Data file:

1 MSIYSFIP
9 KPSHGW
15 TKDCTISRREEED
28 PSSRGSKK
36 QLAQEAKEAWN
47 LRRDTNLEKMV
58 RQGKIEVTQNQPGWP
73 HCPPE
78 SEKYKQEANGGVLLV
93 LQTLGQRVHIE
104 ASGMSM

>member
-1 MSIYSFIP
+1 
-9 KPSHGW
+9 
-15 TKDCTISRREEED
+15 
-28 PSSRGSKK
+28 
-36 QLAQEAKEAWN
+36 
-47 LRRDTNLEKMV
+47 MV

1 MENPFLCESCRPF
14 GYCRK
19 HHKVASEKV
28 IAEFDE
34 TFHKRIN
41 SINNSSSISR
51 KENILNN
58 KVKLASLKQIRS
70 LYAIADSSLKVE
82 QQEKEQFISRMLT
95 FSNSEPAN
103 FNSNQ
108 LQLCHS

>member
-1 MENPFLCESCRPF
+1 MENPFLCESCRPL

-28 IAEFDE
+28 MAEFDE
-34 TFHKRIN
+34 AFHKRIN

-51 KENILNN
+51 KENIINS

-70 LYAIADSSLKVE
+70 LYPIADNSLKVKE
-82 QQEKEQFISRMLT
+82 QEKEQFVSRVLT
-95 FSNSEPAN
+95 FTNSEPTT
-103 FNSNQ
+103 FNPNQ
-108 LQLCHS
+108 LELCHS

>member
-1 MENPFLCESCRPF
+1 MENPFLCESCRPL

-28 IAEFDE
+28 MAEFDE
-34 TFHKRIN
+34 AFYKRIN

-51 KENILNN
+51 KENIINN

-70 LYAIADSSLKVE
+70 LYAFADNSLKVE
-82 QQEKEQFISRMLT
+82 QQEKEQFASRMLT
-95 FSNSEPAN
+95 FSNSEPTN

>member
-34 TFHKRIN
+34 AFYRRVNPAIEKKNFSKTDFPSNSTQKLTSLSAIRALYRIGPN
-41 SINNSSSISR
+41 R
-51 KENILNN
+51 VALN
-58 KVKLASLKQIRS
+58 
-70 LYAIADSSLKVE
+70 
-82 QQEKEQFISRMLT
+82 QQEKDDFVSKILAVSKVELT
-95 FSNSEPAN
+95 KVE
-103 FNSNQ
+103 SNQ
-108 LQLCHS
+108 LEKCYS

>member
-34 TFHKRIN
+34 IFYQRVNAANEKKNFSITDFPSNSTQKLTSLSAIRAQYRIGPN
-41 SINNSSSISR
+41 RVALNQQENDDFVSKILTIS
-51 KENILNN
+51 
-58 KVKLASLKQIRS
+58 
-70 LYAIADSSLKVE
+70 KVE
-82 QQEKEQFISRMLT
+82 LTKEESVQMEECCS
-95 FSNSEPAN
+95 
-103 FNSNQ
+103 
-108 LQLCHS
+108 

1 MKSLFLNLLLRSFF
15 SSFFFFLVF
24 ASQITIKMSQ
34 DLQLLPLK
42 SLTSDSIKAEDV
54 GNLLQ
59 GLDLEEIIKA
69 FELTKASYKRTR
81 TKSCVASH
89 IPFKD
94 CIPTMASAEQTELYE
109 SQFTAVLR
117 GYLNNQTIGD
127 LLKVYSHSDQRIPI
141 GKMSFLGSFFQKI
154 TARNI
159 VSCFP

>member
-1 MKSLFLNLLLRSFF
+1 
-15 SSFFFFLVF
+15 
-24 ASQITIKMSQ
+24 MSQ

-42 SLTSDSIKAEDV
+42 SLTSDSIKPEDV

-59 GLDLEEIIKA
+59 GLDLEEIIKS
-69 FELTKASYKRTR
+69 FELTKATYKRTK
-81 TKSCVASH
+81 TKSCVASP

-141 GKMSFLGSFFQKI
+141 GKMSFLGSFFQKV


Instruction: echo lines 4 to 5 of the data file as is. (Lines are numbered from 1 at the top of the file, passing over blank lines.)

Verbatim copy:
28 PSSRGSKK
36 QLAQEAKEAWN